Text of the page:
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Movie Review: “She Walks The Woods” Is Worth The Hike

Thursday, November 14, 2019 | Review

BY: DAKOTA DAHL

Starring: Scotty Bohnen, Danny Bohnen, Jason Potter and Vivienne Edridge
Directed by: John Crockett and Brian McCulley
Written by: Danny Bohnen and Scotty Bohnen
Blood Brothers Productions/Cult Classic Horror

Twenty years ago, THE BLAIR WITCH PROJECT came out with a bang, and while it wasn’t the first found footage film ever made, it did seem to breath new life into the subgenre.  SHE WALKS THE WOODS is an open love letter to both the genre and the Blair Witch, with much the same premise but delivered in some new and spooky ways.  The film isn’t perfect, but what it does get right is so delightfully charming that it makes you somewhat forget what your criticisms were.

The film sets itself apart from most other found footage by starting in media res where we see a bunch of unknown hapless hunters becoming prey to the titular “She.”  They are all dragged off screen by some howling monstrosity, which removes any ambiguity as to whether this is a creature feature or not.  Anyone who was pissed we never actually got to see the Blair Witch will be happy to know that the monster definitely gets some serious screen time.  She’s even on that poster up there!

This is where we are introduced to the actual protagonists of the story, the hosts and crew of a survivalist web series.  The two hosts, Brad and Mike Rayburn (played by actual brothers Scotty and Danny Bohnen, hosts of the incredible podcast The Cult Classic Horror Show) along with their camera operator, Dennis Copley (Jason Potter, SNAQ, REALM OF SHADOWS.)  They are preparing a trip up into the secluded woods courtesy of a friend of Dennis’, a girl named Hope (Vivienne Edridge, THE MORG) that he knew from film school.

The film then goes through great pains to introduce the personality of each character, with Mike being a more serious host and Brad being a hopeless goofball/dickhead.  They banter organically, pick up Hope, and drive out to the cabin in the woods.  Pretty standard stuff.

The cabin is bare bones, with a tree growing right through the middle of it and a toilet you need to manually put peat moss into.  Nearby is a standard abandoned hippie van and a torn-up teepee.  Also, there’s a small amount of exposition that Hope offers up, saying that the last people who rented the cabin up and disappeared, leaving all their stuff behind.  I guess now we know who those hunters at the beginning of the film are and why they were relevant. 

The kids hike a bit, Dennis and Hope hook up while the hosts watch creepily, and they cook hot dogs.  Just when you think you may have wandered into an actual camping show, an overnight camera picks up someone or something wandering into their campsite, if only for a moment.

From there on out, things devolve into madness quickly.  A snare trap they set up catches something, but whatever it was ends up torn to shreds before they can claim their prize.  This makes the hosts believe they are dealing with a mountain lion, which they attempt to get footage of, and then they end up encountering something horrendous.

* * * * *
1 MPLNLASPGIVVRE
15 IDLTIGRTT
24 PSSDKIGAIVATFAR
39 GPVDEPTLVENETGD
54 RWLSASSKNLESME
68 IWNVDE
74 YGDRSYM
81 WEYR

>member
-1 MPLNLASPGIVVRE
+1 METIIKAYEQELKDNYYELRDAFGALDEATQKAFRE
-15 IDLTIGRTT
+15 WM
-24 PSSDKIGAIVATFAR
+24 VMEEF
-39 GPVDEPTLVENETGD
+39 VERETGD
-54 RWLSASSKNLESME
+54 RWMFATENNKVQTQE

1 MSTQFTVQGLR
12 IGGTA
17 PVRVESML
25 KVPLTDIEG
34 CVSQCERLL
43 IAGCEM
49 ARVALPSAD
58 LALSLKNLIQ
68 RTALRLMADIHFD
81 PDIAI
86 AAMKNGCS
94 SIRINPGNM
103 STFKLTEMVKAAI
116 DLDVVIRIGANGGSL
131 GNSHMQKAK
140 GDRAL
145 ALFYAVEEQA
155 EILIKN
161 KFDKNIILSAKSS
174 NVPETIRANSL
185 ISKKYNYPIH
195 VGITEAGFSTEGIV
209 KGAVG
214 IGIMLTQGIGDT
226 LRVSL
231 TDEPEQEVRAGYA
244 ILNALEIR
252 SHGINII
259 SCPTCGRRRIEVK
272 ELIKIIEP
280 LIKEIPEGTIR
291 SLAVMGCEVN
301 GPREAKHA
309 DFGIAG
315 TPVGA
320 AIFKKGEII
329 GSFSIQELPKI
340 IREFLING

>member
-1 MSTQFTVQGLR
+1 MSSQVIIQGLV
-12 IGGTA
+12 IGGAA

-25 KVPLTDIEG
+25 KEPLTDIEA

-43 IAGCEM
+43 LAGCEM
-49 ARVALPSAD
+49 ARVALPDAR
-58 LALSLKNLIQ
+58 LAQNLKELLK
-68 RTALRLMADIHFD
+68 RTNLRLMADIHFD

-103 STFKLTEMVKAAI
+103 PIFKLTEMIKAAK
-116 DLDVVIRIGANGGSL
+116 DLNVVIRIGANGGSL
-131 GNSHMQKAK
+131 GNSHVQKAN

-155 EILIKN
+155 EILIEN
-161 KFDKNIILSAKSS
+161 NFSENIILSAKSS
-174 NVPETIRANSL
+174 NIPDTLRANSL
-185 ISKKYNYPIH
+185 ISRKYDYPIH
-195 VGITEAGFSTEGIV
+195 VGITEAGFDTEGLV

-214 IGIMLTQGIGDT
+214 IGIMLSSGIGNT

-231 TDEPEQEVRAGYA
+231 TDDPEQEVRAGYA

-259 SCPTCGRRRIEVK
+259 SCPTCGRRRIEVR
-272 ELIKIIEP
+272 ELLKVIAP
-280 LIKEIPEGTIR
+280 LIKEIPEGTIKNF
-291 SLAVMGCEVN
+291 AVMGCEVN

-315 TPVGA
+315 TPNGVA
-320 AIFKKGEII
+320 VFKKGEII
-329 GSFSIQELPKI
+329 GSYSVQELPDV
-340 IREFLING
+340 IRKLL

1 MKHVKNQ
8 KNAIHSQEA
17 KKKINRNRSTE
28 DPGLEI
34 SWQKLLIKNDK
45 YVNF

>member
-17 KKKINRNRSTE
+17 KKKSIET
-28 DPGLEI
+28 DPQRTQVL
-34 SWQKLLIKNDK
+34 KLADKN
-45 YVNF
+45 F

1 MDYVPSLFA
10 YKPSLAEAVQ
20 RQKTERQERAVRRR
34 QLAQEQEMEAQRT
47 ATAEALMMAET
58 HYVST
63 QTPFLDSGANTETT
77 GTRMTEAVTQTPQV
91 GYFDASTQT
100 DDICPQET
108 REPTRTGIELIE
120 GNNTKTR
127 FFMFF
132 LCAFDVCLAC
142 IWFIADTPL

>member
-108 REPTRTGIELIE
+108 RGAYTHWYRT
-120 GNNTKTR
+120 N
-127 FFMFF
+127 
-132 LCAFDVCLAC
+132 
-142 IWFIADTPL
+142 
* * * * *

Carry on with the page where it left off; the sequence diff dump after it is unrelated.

The thing I want to compliment the most about this film is the sound design.  Whoever on the crew came out with the unearthly shriek that “She” makes to intimidate her prey was incredible.  I have watched countless monster movies where the beast lets out a howl that is clearly just a distorted bear.  I have never heard a monstrous howl that made me think “well there’s something I wouldn’t want to encounter in the dark” but somehow, SHE WALKS THE WOODS pulled off exactly that.

Towards the end of the film, when the action is really jumping and everyone is running for their lives, there’s a scene where the monster is slowly revealed that genuinely made me shout in surprise.  It was surprisingly well done while still not being a cheap jump scare.  This is doubly impressive considering that the makeup for the actual monster is actually kind of hokey, so to induce fear despite that is truly masterful (like how JAWS is a classic, but the shark looks dumb as hell.)

There is also a cute twist Easter egg at the end of the film that I personally believe is absolutely inspired by the creepypasta Search and Rescue Woods or even the Missing 411 series.

The biggest problem with the film is the pacing.  After the first three minutes of the movie dedicated to monster attack, it then takes the better part of an hour for the crew to encounter any real obstacles.  This comes off as an excuse for the actors to show off their ad-libbing skills without contributing to the plot in any sort of substantial way.  If you thought THE BLAIR WITCH PROJECT was slow in parts, be prepared to check your phone a few times in the middle of this movie.

Speaking of ad-libbing, those are the only points in which the actors really shine.  The chemistry between the four characters is somewhat believable, but the acting gravitas falls apart when anyone outside of Vivienne Edridge must convey fear.  This may not be a total failing of the actors, as the lines are written stilted as well, with characters alternating between trading quips and feeling forsaken seemingly at random.  All of this seems to happen in the span of a few minutes.

Overall, SHE WALKS THE WOODS is a good found footage film that is slightly too long and relies too heavily on inexperienced actors, but if you can peel back that tough bark, the sticky sweet sap of this tree is totally worth it.  Actor chemistry, a great locale, bone chilling demon screams and some scream inducing reveals make this worth the time investment.

SHE WALKS THE WOODS is now available on Amazon Prime Video.

Dakota Dahl
Dakota Dahl has no idea what he is doing, but people seem fine with paying him to do it.